Eleven — my story

This is my story.
This letter was originally published in 2006 on the imtellingonyou.org
website — a website I held onto until this year.
I wrote it to a stepfather who’d adopted me after he and my mother were married – their marriage did not last.
This letter was an attempt at closure for me, and, hopefully, repentance for him.
He died in 2011 – that was my closure.
Just seeing CSA can be a trigger for many women, CSA or child sexual abuse has lifelong, often emotionally crippling, sometimes devastating repercussions for women who where abused as little girls.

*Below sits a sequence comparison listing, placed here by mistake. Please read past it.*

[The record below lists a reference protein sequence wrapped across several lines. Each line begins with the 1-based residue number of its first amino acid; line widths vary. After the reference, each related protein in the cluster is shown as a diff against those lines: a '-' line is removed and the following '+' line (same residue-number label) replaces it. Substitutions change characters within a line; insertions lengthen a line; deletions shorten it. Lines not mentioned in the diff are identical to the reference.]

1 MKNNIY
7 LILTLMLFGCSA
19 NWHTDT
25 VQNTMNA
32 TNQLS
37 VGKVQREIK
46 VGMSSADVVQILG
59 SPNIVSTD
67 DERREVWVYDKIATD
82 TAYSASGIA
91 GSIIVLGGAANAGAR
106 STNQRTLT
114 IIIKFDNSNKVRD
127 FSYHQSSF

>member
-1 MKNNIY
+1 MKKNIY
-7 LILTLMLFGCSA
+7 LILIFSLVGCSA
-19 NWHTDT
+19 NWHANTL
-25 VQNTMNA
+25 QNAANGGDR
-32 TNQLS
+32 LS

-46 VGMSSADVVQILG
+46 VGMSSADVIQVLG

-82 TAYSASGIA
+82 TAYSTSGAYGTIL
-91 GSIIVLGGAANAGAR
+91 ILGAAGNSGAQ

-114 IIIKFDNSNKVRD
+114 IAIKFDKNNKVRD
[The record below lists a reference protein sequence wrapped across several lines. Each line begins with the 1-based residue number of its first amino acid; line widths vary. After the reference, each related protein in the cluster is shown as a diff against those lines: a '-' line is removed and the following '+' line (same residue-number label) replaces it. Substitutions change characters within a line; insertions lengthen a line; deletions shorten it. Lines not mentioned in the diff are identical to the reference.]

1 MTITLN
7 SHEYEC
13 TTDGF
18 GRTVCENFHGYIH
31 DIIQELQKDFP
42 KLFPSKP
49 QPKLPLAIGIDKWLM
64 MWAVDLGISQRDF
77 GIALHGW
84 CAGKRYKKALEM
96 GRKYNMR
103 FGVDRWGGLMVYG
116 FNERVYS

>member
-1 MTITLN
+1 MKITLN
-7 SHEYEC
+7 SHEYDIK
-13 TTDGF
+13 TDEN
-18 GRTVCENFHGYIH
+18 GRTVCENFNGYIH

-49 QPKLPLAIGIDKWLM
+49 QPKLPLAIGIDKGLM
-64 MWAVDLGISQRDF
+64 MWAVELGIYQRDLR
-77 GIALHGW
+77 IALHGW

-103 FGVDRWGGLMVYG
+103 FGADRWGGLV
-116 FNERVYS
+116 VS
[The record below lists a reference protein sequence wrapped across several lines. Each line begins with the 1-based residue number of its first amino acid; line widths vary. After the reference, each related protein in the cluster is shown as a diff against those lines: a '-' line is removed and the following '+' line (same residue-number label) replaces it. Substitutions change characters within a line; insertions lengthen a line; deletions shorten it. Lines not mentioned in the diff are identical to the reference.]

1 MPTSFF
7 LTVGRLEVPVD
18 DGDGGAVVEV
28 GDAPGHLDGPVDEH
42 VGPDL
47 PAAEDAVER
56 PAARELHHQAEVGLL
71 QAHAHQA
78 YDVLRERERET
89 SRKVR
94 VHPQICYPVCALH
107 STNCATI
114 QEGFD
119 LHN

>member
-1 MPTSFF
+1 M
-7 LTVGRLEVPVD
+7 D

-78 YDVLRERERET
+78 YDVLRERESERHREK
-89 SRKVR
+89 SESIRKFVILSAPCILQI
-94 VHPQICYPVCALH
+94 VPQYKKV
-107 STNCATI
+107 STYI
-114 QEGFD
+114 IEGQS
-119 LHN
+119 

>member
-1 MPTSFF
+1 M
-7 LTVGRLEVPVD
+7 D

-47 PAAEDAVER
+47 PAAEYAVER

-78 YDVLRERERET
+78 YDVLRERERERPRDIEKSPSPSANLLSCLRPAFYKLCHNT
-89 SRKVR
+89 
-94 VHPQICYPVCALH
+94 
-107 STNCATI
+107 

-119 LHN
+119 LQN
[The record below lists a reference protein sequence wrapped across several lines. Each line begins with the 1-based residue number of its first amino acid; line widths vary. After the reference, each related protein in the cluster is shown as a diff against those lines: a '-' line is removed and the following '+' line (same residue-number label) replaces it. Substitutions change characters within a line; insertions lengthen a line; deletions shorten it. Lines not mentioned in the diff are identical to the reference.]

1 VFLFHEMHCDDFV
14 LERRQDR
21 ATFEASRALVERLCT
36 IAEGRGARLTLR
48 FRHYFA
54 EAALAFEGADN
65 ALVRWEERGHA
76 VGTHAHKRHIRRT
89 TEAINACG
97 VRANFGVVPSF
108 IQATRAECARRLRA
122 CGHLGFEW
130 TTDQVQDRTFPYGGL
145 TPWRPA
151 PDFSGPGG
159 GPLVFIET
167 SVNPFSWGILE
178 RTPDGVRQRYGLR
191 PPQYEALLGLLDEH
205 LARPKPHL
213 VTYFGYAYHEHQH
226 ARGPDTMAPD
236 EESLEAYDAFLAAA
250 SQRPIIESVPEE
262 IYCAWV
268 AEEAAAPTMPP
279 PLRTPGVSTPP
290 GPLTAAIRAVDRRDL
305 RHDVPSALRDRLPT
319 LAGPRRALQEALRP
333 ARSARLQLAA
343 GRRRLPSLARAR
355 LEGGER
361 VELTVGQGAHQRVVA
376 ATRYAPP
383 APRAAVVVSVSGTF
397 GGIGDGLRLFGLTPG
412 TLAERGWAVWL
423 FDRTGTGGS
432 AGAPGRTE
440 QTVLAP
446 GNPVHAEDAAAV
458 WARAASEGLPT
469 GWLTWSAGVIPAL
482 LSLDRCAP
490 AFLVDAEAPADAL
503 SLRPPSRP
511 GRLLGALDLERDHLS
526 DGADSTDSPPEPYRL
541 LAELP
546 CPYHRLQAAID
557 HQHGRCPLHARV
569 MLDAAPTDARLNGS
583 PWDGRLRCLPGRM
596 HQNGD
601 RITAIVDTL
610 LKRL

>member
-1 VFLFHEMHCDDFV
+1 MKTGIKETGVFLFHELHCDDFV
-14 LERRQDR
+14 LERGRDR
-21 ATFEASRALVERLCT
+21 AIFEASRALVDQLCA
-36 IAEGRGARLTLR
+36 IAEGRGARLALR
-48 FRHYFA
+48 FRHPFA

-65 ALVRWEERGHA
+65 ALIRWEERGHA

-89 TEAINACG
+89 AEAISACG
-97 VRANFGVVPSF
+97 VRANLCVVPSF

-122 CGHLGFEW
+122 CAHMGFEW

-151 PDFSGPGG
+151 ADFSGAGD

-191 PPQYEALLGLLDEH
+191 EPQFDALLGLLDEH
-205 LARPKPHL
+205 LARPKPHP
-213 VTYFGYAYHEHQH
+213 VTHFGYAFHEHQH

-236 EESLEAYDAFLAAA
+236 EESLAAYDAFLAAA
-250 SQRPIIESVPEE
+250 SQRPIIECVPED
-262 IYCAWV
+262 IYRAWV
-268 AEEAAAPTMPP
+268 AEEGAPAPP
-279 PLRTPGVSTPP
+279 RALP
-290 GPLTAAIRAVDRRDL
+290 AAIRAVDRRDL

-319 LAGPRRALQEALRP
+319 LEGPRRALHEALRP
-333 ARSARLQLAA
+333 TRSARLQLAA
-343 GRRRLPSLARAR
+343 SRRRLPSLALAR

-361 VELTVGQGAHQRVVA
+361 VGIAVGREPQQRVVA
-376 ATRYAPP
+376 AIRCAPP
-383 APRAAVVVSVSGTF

pamela spurling

[cp_dropcaps]Y[/cp_dropcaps]ou have had another birthday. I think of that every time August rolls around… your birthday’s coming. Most all my life, August, to me, means it’s your birthday time. German chocolate cakes remind me of that, too. But August always reminds me of another thing ― many other things.

It might seem that bitterness, resentment or ungratefulness causes the writing of this letter or even, perhaps, an ulterior motive or hidden purpose —not so. I am writing this letter simply because for too many years I’ve not been able to make sense of my childhood, the events that shaped who I am today and how I respond to circumstances and why certain situations trigger deeply rooted coping mechanisms and reactions. You may wonder, after all these years, why I’d write these things now—why bother? What benefit is there in rehashing these things? Why risk the harm or the anguish it might cause? It was so long ago. Yes, but for me, it was like yesterday.